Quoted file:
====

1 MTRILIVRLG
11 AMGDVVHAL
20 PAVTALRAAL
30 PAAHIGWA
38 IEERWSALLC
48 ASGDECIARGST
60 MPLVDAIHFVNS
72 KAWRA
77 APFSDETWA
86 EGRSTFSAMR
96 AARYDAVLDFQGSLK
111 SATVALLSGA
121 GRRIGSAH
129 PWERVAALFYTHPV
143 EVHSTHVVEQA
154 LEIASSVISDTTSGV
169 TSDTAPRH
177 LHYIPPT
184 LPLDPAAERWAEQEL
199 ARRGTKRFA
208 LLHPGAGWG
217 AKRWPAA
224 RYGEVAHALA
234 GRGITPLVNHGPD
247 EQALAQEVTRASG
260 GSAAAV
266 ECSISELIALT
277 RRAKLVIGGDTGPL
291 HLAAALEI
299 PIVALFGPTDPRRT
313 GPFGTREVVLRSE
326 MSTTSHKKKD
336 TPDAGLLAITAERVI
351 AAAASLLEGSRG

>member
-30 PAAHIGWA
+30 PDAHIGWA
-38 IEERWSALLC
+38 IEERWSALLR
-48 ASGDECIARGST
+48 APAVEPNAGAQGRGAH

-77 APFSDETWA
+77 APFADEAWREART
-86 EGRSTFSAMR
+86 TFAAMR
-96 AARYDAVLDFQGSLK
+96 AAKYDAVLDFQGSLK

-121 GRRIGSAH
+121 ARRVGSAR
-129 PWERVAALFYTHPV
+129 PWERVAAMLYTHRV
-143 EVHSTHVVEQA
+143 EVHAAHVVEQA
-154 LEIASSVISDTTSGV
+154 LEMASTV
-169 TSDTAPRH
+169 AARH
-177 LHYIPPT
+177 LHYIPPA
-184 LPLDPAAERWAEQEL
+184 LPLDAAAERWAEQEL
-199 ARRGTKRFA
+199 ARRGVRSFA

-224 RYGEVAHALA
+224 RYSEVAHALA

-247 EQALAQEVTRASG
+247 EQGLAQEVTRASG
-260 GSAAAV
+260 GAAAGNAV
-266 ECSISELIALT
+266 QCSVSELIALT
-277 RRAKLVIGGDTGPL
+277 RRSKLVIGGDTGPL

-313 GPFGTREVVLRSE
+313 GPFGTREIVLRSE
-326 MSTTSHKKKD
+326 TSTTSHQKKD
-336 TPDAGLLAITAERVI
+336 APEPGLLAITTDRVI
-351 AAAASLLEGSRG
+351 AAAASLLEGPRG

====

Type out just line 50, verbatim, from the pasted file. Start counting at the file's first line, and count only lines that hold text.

-129 PWERVAALFYTHPV